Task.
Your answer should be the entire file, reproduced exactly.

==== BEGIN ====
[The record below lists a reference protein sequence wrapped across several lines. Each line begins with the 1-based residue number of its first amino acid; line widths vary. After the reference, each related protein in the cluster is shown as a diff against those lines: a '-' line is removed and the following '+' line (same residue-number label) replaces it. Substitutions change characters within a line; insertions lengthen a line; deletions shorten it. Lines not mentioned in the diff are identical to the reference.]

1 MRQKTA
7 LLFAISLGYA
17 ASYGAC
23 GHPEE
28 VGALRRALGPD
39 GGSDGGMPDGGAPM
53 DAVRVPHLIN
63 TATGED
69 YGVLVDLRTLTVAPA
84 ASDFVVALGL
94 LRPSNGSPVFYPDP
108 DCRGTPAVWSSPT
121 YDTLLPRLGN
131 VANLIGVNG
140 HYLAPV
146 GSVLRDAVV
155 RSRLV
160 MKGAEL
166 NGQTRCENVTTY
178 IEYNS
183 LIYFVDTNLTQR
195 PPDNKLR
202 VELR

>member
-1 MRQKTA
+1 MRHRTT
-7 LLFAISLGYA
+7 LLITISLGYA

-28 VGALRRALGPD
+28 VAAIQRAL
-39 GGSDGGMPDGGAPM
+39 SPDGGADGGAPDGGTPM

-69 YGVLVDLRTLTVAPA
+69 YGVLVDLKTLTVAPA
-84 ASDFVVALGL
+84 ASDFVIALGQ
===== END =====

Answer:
[The record below lists a reference protein sequence wrapped across several lines. Each line begins with the 1-based residue number of its first amino acid; line widths vary. After the reference, each related protein in the cluster is shown as a diff against those lines: a '-' line is removed and the following '+' line (same residue-number label) replaces it. Substitutions change characters within a line; insertions lengthen a line; deletions shorten it. Lines not mentioned in the diff are identical to the reference.]

1 MRQKTA
7 LLFAISLGYA
17 ASYGAC
23 GHPEE
28 VGALRRALGPD
39 GGSDGGMPDGGAPM
53 DAVRVPHLIN
63 TATGED
69 YGVLVDLRTLTVAPA
84 ASDFVVALGL
94 LRPSNGSPVFYPDP
108 DCRGTPAVWSSPT
121 YDTLLPRLGN
131 VANLIGVNG
140 HYLAPV
146 GSVLRDAVV
155 RSRLV
160 MKGAEL
166 NGQTRCENVTTY
178 IEYNS
183 LIYFVDTNLTQR
195 PPDNKLR
202 VELR

>member
-1 MRQKTA
+1 MRHRTT
-7 LLFAISLGYA
+7 LLITISLGYA

-28 VGALRRALGPD
+28 VAAIQRAL
-39 GGSDGGMPDGGAPM
+39 SPDGGADGGAPDGGTPM

-69 YGVLVDLRTLTVAPA
+69 YGVLVDLKTLTVAPA
-84 ASDFVVALGL
+84 ASDFVIALGQ